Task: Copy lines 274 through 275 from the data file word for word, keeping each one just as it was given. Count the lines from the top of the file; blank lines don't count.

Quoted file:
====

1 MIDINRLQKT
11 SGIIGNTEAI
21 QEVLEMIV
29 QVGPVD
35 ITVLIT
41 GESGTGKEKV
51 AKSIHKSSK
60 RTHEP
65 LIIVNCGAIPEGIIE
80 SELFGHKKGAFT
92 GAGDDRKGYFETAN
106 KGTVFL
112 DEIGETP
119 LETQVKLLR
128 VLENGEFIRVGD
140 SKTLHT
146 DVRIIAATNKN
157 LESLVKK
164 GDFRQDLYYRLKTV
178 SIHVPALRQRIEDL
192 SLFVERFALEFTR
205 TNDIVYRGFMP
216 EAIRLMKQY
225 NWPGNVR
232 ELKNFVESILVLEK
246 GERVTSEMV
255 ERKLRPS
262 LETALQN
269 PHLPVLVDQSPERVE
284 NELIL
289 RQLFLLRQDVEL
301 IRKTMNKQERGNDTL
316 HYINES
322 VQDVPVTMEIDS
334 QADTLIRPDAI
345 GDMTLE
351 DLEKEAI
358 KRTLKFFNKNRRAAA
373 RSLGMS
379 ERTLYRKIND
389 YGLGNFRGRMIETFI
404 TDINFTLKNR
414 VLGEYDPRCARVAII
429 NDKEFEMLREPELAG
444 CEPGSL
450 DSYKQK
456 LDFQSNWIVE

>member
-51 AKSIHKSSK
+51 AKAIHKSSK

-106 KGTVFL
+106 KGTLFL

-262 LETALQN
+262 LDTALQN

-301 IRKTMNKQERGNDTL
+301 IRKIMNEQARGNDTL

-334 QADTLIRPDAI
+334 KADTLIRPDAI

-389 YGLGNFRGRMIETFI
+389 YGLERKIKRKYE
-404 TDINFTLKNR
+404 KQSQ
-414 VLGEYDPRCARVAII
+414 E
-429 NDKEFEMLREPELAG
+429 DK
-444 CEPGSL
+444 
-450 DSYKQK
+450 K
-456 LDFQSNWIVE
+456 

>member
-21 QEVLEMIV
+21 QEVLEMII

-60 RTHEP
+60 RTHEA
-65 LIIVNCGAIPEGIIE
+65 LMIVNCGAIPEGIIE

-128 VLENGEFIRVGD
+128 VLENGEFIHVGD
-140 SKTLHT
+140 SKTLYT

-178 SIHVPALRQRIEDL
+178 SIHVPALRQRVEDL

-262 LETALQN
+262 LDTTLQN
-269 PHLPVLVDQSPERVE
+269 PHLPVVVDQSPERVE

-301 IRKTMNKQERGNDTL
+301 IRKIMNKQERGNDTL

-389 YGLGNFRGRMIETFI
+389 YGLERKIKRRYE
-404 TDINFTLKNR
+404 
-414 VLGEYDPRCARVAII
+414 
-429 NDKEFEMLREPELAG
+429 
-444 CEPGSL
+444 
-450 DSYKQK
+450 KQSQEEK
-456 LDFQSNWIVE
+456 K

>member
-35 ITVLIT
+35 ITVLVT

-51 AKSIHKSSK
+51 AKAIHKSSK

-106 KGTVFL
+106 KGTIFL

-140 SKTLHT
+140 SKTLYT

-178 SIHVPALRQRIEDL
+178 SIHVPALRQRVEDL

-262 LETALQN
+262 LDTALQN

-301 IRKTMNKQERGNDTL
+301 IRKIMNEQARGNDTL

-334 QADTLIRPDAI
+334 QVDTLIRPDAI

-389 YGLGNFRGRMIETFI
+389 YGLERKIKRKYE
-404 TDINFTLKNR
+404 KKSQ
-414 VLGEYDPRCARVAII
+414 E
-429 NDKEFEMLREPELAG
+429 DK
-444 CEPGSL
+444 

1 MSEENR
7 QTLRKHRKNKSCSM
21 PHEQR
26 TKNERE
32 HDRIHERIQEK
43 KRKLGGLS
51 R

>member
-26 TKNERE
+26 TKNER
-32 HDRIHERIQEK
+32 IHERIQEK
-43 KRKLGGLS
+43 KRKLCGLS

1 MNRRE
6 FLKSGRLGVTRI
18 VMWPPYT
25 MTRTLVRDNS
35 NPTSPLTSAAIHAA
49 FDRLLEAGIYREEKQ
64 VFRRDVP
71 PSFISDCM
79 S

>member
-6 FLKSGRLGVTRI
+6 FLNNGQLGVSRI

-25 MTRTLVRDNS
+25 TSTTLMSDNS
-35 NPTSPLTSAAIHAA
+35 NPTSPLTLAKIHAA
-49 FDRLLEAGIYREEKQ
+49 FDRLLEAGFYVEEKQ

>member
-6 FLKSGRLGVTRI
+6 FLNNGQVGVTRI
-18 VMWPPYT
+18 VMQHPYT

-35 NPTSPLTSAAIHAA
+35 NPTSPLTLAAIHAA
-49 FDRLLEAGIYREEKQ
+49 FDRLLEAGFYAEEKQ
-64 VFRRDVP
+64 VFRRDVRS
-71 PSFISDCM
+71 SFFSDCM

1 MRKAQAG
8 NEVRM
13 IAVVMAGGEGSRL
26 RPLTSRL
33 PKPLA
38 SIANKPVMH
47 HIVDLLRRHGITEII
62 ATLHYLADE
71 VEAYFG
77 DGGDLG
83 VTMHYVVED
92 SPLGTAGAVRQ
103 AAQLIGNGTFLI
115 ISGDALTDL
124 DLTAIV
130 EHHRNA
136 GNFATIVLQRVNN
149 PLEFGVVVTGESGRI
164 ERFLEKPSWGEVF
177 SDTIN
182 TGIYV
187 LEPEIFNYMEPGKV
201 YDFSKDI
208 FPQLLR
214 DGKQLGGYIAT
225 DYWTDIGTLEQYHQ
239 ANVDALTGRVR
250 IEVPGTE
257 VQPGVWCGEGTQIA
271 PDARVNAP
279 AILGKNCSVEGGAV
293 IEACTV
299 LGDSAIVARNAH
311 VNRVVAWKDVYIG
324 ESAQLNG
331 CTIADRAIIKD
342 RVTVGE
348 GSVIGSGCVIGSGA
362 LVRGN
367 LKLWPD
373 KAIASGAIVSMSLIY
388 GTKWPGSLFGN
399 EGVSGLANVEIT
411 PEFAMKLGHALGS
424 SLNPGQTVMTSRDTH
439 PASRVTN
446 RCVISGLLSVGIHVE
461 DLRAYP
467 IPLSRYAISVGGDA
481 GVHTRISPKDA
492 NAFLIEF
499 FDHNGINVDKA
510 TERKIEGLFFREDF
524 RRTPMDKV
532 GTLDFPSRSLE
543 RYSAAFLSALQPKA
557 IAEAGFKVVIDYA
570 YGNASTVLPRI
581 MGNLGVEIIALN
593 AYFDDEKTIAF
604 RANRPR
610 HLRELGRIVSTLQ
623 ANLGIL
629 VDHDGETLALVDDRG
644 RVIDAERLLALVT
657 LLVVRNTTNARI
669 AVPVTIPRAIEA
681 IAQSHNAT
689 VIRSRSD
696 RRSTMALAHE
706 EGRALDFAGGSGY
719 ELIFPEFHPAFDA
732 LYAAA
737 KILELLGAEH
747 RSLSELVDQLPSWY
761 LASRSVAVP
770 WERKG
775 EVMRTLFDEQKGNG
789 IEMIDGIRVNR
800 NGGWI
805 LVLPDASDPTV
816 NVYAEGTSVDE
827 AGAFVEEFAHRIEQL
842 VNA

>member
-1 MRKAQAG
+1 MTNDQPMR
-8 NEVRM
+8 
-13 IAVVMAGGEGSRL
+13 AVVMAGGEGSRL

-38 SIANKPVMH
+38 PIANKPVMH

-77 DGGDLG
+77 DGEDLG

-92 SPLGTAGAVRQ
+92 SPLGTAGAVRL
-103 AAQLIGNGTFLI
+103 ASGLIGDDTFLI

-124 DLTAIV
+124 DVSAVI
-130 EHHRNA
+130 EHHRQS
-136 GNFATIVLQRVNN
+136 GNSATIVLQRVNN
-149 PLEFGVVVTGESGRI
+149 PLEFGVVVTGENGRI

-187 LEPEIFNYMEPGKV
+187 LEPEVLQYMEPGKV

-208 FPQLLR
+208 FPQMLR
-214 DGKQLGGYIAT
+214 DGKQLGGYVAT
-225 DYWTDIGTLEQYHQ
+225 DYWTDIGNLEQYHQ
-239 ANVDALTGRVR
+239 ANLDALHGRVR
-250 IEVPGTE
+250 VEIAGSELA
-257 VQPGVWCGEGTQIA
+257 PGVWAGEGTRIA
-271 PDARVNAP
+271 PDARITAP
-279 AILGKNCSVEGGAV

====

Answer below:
+92 SPLGTAGAVRL
-103 AAQLIGNGTFLI